One of the more striking finds in the new study, he says, was that jet lag significantly impacted both home and away team pitchers' ability to prevent home runs.

So those NY red-eyes really could take a toll, as it turns out.

The discovery that jet-lagged visiting teams perform better than jet-lagged home teams came as a surprise to the researchers. Westward travel could still actually have a negative impact on performance, but that seems to have more to do with the team playing at a different time of day than what they were used to, meaning they weren't as physically optimized for that game.

Among the findings, which were released Monday by the Proceedings of the National Academy of Sciences was that traveling from west to east, takes more of a toll on the body than east to west.

In the meantime, we can consider scheduling East Coast-bound flights with extra cushion for recovery upon landing.

For the study, Allada looked at 46,535 Major League Baseball games played between 1992 and 2011, finding 4919 instances of teams playing with at least two hours of jet lag. "And the circadian clock is present in muscle cells, too, so it makes sense that one might see an impairment in muscle activity or muscle efficiency, as a result of this misalignment".

The researchers said they had no explanation for why teams were more hampered by jet lag at home than when they played elsewhere.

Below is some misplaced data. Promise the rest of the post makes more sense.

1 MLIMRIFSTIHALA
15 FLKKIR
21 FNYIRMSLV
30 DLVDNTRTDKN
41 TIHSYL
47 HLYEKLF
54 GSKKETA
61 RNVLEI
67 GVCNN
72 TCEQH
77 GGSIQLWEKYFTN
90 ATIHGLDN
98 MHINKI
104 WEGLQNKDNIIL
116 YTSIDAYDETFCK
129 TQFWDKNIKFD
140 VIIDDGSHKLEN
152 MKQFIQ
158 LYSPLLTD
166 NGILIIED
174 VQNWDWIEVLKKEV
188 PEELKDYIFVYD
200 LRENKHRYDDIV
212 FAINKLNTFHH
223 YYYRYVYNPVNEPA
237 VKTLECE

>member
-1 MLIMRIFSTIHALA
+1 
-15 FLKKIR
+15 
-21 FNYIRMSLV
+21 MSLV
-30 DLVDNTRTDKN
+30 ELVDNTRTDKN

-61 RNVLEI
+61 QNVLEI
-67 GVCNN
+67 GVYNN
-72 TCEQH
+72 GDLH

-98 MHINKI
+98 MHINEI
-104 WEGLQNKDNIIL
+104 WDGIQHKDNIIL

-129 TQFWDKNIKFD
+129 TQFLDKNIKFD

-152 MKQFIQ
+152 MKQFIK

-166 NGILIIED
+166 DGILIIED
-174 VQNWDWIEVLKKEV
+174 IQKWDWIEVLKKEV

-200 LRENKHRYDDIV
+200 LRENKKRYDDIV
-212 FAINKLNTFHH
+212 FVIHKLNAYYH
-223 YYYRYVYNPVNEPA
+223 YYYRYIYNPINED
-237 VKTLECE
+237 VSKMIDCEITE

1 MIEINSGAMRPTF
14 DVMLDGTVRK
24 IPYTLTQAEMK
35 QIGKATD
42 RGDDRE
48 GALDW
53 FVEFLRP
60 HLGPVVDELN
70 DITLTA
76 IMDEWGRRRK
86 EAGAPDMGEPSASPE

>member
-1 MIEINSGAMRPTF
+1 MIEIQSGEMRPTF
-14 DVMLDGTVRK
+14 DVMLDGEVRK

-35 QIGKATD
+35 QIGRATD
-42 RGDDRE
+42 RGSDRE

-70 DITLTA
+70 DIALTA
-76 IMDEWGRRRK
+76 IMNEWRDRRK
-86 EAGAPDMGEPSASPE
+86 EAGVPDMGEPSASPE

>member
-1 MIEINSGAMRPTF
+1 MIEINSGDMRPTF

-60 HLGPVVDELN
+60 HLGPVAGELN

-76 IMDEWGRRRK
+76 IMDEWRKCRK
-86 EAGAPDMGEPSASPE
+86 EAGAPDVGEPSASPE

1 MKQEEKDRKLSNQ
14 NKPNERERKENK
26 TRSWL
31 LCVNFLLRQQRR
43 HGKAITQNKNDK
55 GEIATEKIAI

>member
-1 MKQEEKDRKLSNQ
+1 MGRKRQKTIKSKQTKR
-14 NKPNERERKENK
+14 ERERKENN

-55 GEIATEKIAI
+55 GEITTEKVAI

For the hundreds of Major League Baseball players, jet lag is an inescapable part of the sport. "The negative effects of jet lag we found are subtle, but they are detectable and significant".

Jet lag, which is essentially the "desynchronizing" of our internal clocks via high-speed travel, messes with your sleep cycle and energy levels, but also has less commonly known effects on systems like digestion and motor control. "If I were a baseball manager and my team was traveling across time zones - either to home or away - I would send my first starting pitcher a day or two ahead, so he could adjust his clock to the local environment".

But when looking at teams that had to first travel eastward to play those home games, that advantage disappeared. However, after traveling through time zones, home teams saw their winning percentage drop by 3.5%. They also apparently were battling jet lag. In terms of actual numbers, jet lag-induced home runs resulted in increases between 0.1 and 0.2 runs per game.

The study was published January 23 in the Proceedings of the National Academy of Sciences.

The negative effects on the home team's offense were related to base running, such as stolen bases, number of doubles and triples, and hitting into more double plays.

If your schedule won't allow for an earlier trip, he recommends faking it for a few days by trying to wake up and go to bed according to the time-zone of your event, even while you're still at home. For example, each team's 162-game regular season schedule will be played over 187 days, up from 183. If you're traveling west-to-east, exposing yourself to bright light earlier in the morning can help, as well.

When Los Angeles Dodgers ace Clayton Kershaw allowed five runs in Game 6 of the NLCS, his disappointing outing was largely attributed to some combination of the Chicago Cubs' powerful lineup and the general unpredictability of baseball. But when Kershaw returned from Los Angeles to face them again, the Cubs hit him hard, including two home runs.

The researchers collected data from 1992 to 2011, and analyzed the performance stats from 46,535 games.